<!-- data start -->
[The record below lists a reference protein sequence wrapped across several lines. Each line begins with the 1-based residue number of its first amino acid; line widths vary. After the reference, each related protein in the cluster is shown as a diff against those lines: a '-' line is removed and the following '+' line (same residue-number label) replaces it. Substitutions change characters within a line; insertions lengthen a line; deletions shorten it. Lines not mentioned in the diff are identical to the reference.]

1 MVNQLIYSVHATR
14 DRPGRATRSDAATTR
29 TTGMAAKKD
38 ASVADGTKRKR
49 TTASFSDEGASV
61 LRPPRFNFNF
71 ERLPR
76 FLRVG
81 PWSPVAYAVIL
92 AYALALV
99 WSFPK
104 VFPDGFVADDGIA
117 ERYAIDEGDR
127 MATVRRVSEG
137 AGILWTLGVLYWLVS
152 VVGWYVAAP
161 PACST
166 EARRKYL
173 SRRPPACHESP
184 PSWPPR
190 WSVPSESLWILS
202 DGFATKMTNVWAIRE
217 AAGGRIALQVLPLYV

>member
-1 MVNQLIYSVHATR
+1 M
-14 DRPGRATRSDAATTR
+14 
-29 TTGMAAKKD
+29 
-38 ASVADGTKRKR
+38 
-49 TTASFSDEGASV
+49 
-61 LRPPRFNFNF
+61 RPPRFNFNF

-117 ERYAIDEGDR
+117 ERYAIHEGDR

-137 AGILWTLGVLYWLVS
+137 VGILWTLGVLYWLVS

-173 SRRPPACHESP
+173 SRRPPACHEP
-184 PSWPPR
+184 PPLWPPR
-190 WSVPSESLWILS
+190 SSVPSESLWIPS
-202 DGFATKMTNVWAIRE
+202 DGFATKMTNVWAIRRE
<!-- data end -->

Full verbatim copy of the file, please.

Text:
[The record below lists a reference protein sequence wrapped across several lines. Each line begins with the 1-based residue number of its first amino acid; line widths vary. After the reference, each related protein in the cluster is shown as a diff against those lines: a '-' line is removed and the following '+' line (same residue-number label) replaces it. Substitutions change characters within a line; insertions lengthen a line; deletions shorten it. Lines not mentioned in the diff are identical to the reference.]

1 MVNQLIYSVHATR
14 DRPGRATRSDAATTR
29 TTGMAAKKD
38 ASVADGTKRKR
49 TTASFSDEGASV
61 LRPPRFNFNF
71 ERLPR
76 FLRVG
81 PWSPVAYAVIL
92 AYALALV
99 WSFPK
104 VFPDGFVADDGIA
117 ERYAIDEGDR
127 MATVRRVSEG
137 AGILWTLGVLYWLVS
152 VVGWYVAAP
161 PACST
166 EARRKYL
173 SRRPPACHESP
184 PSWPPR
190 WSVPSESLWILS
202 DGFATKMTNVWAIRE
217 AAGGRIALQVLPLYV

>member
-1 MVNQLIYSVHATR
+1 M
-14 DRPGRATRSDAATTR
+14 
-29 TTGMAAKKD
+29 
-38 ASVADGTKRKR
+38 
-49 TTASFSDEGASV
+49 
-61 LRPPRFNFNF
+61 RPPRFNFNF

-117 ERYAIDEGDR
+117 ERYAIHEGDR

-137 AGILWTLGVLYWLVS
+137 VGILWTLGVLYWLVS

-173 SRRPPACHESP
+173 SRRPPACHEP
-184 PSWPPR
+184 PPLWPPR
-190 WSVPSESLWILS
+190 SSVPSESLWIPS
-202 DGFATKMTNVWAIRE
+202 DGFATKMTNVWAIRRE